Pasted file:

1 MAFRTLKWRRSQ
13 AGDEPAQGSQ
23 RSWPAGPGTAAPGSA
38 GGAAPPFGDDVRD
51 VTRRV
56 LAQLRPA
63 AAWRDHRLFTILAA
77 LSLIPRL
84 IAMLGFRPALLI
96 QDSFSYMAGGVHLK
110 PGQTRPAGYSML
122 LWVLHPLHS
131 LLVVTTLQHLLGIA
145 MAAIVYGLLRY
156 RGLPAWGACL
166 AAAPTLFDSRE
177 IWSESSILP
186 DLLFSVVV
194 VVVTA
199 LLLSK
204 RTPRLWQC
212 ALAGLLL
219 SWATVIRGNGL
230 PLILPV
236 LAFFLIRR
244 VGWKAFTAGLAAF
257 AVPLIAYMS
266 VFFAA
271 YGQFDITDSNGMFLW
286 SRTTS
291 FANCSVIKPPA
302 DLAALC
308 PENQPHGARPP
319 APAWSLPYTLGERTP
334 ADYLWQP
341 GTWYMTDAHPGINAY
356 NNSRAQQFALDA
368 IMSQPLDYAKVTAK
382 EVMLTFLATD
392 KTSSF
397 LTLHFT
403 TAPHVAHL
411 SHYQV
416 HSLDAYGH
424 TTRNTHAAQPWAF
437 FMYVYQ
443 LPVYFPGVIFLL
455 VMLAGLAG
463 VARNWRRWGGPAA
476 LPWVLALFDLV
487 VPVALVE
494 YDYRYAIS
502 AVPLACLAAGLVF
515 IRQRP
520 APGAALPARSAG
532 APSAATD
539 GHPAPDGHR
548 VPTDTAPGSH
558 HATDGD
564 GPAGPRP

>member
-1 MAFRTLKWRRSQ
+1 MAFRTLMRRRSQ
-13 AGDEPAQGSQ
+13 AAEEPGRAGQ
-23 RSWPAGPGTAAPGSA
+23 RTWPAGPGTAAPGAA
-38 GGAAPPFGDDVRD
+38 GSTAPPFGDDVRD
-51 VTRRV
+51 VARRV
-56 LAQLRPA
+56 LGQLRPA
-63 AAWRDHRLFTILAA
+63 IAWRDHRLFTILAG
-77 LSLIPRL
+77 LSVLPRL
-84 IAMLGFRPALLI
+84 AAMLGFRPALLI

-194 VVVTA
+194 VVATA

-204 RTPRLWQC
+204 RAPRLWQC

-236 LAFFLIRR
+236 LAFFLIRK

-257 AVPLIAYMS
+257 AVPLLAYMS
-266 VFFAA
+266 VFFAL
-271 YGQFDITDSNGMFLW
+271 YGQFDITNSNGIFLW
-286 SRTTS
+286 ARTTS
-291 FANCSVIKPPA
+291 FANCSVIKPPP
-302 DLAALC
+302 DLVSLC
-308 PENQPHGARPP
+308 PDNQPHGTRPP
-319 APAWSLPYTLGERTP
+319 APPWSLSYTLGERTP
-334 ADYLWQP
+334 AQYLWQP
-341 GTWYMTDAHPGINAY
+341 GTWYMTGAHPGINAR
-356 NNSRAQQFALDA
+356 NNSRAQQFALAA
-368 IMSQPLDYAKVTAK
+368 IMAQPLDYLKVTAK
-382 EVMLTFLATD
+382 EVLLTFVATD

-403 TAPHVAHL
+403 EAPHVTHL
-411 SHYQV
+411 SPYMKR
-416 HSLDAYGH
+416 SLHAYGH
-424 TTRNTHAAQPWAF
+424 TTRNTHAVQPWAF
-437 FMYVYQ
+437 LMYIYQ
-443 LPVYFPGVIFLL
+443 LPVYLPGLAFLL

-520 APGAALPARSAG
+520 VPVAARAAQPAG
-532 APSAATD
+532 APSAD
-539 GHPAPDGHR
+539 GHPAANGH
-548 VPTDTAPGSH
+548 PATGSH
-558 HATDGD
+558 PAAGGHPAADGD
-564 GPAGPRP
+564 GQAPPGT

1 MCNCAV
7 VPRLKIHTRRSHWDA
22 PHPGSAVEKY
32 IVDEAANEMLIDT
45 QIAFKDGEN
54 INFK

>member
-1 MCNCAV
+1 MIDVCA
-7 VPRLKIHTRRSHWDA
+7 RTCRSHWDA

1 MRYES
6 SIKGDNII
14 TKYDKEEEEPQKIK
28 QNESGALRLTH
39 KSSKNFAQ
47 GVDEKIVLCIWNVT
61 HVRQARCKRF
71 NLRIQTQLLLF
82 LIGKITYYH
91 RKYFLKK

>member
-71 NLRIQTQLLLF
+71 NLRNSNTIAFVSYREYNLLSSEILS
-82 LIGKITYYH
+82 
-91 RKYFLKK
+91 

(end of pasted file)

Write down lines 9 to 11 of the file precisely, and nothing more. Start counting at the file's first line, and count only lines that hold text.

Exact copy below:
84 IAMLGFRPALLI
96 QDSFSYMAGGVHLK
110 PGQTRPAGYSML